The third, and last, criterion of the Canadian adopted JECFA recommendations requires the assessment of all available Canadian prevalence data in children and adults, supported by appropriate clinical studies or alternatively available data from other countries supported as per the first criterion. Currently, prevalence data are not available for Canada or other regions of the world.

Although some scientific evidence indicates that some individuals experience a severe reaction to the consumption of garlic and/or onion, the prevalence of food allergies to garlic and/or onion in children and adults remain unknown and there is insufficient clinical data to establish a credible cause-effect relationship for the oral allergenicity of garlic and/or onion. Therefore, the overall strength-of-evidence to fulfill the Canadian criteria required to add new allergens to the list of priority allergens is considered inadequate at this time.

Despite the limitations of the current database, in accordance with the proposed amendments to the Food and Drug Regulations (1220 - Enhanced labelling for Food Allergen and Gluten Sources and Added Sulphite), this review gave consideration to the likelihood of allergic reactions occurring as a result of non-declared sources of garlic and/or onion in pre-packaged foods. Based on available evidence, the potential for severe allergic reactions after the consumption of hidden sources of garlic and/or onion within pre-packaged products is considered unlikely. The prevalence of severe allergic reactions after the ingestion of garlic and/or onion are considered low compared to other food allergens based on the results of a retrospective study conducted over a 9 year period. Furthermore, the majority of reported allergic reactions occur after the consumption of raw garlic and/or onion. Although the allergenic proteins in garlic and onion that elicit systemic allergic reactions have yet to be fully identified and characterized, reports of tolerances to cooked garlic and/or onion indicate that the antigens are labile to heat and/or digestive processes. Based on this evidence, the likelihood of consuming raw garlic and/or onion present in pre-packaged foods is considered minimal, as it can reasonably be assumed that the vast majority of pre-packaged foods undergo heating either as part of the manufacturing process or during the preparation of the foodstuff for consumption. Also of note, there were no reports of exposure to garlic and/or onion through hidden sources or cross-contamination of foodstuff. There is insufficient information in the database to estimate a dose-threshold for garlic or onion, as only 3 case reports provided the eliciting amount garlic or onion ingested before an allergic reaction was observed. However, the lowest eliciting dose in the database was reported in a case who experienced laryngeal pruritus, rhinorrhea and coughing after ingesting 0.5g of garlic (30 mg protein 1) (Moneret-Vautrin et al., 2002). The current limited data indicates that moderate amounts 2 of garlic and/or onion may be required to elicit allergic reactions in sensitized individuals; therefore, the potential risk of allergic reactions being elicited after the consumption of garlic and/or onion used as an undeclared spice or seasoning is considered minimal.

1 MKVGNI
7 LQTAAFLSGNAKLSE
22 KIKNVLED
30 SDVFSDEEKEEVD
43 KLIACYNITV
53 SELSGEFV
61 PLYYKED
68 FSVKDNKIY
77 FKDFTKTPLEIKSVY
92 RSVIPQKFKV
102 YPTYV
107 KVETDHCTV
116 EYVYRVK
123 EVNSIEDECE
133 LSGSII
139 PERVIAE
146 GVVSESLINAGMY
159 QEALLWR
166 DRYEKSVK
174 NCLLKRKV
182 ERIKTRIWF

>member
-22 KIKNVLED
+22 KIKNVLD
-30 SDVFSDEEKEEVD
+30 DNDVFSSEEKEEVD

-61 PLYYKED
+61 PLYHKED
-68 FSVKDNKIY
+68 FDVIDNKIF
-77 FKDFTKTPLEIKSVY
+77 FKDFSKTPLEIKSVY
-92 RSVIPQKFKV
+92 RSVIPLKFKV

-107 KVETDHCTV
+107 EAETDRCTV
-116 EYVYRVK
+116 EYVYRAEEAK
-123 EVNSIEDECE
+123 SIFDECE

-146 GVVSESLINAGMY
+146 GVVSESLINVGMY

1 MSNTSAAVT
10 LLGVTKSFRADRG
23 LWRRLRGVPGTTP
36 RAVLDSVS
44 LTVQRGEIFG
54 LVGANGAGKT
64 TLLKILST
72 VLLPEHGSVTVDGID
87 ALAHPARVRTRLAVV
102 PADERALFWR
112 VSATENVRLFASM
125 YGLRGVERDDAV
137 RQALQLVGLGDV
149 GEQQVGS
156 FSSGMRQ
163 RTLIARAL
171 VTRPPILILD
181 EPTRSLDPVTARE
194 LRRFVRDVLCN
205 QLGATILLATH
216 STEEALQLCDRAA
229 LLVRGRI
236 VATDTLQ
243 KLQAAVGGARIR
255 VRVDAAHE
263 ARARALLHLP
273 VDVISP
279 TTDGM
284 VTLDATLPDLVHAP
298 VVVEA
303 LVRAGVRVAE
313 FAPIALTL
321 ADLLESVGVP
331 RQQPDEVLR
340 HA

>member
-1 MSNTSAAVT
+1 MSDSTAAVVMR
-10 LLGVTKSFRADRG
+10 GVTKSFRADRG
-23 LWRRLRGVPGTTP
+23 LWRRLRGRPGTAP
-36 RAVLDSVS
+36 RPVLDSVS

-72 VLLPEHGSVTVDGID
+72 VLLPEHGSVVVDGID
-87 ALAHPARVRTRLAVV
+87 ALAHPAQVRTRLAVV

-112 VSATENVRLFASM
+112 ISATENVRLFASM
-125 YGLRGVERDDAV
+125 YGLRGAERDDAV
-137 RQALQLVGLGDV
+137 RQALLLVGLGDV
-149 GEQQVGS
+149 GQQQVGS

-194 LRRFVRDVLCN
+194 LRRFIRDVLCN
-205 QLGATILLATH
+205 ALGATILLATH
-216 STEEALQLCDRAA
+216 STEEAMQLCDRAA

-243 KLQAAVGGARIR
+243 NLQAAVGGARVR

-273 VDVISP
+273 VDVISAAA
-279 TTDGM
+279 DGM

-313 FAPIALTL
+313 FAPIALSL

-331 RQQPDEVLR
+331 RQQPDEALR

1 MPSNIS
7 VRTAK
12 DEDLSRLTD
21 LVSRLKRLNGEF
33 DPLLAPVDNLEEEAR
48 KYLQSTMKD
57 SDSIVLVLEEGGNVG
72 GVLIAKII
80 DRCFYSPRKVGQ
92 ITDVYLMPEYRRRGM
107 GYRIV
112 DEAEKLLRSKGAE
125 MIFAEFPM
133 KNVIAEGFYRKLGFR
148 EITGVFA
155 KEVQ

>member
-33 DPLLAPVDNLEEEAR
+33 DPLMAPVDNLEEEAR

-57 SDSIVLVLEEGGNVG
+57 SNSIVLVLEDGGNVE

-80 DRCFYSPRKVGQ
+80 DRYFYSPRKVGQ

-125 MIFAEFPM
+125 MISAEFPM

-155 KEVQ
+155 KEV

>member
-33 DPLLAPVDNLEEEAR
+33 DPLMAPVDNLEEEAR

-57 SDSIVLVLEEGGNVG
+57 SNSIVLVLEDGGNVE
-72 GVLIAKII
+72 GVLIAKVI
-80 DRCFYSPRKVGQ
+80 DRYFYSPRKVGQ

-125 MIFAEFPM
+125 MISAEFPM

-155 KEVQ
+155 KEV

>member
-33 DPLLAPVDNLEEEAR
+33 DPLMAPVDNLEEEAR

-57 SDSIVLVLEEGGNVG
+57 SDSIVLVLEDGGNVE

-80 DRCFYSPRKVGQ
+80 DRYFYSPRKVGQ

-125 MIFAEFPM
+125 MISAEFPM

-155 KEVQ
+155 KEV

Conclusions:

An assessment of the current allergenicity database for garlic and/or onion does not provide sufficient evidence to fulfill the Canadian criteria required to add new allergens to the list of priority allergens. Although there is scientific evidence that suggests that some individuals experience severe reactions to the consumption of garlic and/or onion, the prevalence of food allergies to garlic and/or onion in children and adults remain unknown and there is insufficient clinical data to establish a credible cause-effect relationship for the oral allergenicity of garlic and/or onion. Furthermore, based on information within the current database, the potential for severe allergic reactions as a result of hidden sources of garlic and/or onion in pre-packaged foods is considered minimal.

In conclusion, at this time the overall strength-of-evidence is considered inadequate to support the declaration of garlic and/or onion as priority food allergens, and therefore the Food and Drug Regulations (1220 - Enhanced labelling for Food Allergen and Gluten Sources and Added Sulphite) is not applicable to the use of garlic and/or onion in foodstuff.

Recommendations:

Based on the conclusions of this report, it is recommended at this time that garlic and/or onions not be included on the Canadian list of priority food allergens.

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1 Assuming the case consumed raw garlic, nutrition data indicates that 136 g of raw garlic contains 9 g protein ( Nutrition Data http://www.nutritiondata.com)

2 Published LOAELs for Food Allergens: egg (0.13 to 1.0 mg protein (P)), peanut (0.25 to 10 mg P), milk (0.36 to 3.6 mg P), tree nuts (0.02 to 7.5 mg P), soy (88 to 522 mg P) and fish (1 to 100 mg P)